Energy drinks linked to deaths

Minister calls for limits on use of drinks containing taurine and caffeine after two fatal heart attacks possibly linked

10 June 2012

AFTER two new cases of heart attacks possibly linked to the consumption of “energy drinks”, the health minister has recommended drinking no more than half a can a day.

Health Minister Marisol Tourraine has said such drinks should be for adults only and should be avoided by pregnant women and sportspeople.

As a general rule they must be used in moderation, she added, suggesting a recommended limit of 125ml/day (half a normal can of a drink such as Red Bull).

Because they can cause “hyperexcitability, irritability and nervousness”, they should also not be drunk together with alcohol or other substances that can have an effect on the brain and nervous system, the minister said.

Energy drinks have been controversial in France since they were first allowed for sale in 2008.

Now the national food safety body Anses has flagged to the government two deaths which doctors have told them could be linked to unsuitable use of such drinks. The Health Ministry has told the body to increase its vigilance.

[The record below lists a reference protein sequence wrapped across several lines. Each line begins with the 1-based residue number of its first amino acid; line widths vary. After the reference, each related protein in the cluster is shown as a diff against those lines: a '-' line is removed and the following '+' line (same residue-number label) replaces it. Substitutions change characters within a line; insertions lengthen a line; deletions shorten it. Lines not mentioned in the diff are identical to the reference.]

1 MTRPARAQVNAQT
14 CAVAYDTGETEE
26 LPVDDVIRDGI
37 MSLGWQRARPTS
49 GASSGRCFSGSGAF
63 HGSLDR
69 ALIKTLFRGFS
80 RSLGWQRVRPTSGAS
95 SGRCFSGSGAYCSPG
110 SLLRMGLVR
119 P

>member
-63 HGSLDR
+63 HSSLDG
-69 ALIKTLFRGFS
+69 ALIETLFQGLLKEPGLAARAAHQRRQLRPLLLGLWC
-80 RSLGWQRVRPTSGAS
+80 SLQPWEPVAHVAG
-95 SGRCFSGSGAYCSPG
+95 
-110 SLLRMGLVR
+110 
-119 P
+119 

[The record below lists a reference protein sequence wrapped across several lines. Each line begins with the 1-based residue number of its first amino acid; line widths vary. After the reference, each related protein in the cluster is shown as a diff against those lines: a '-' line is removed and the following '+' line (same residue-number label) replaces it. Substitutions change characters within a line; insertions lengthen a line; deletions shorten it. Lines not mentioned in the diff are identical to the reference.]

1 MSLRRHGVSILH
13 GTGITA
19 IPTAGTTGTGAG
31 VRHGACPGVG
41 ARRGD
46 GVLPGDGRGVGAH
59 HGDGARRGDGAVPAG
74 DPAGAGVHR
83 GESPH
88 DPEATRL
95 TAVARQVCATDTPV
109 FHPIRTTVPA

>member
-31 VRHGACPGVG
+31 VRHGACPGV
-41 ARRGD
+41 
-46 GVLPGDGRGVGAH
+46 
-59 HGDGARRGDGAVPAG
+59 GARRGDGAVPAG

At the moment the link is not proved, an expert, Prof Irène Margaritis, told Le Figaro. However she said a link between the heart attacks and the drinks was “likely or very likely”.

In the period 2008-2009 24 cases were passed to Anses by doctors, in which a link with energy drinks was found to be “possible or probable” in 13 of them.

Since late 2009 six more cases have been notified to Anses, and are being studied, relating to fatal heart attacks, neurological problems (epileptic fits, disorientation, coma), behavioural disorders and kidney disease. They all concerned people aged under 50, who had typically been drinking the products at parties, along with alcohol.

Energy drinks contain such stimulants as caffeine and taurine as well as plant extracts like guarana and ginseng.

A toxicology expert from the Paris-Centre university hospitals, Prof François Chast, said however that moderate use should not be “demonised” and possible risks associated with key ingredient taurine had not been conclusively proved.

However he added that a can contains as much caffeine as an espresso coffee and it is known that caffeine has greater toxic effects on the heart in people who have been drinking alcohol.

Anses is calling for a renewed effort by doctors to alert them to any cases of problems that may be linked to energy drinks. As for the public, they can help by telling their doctors of any concerns, the body says.

Photo: Beboy

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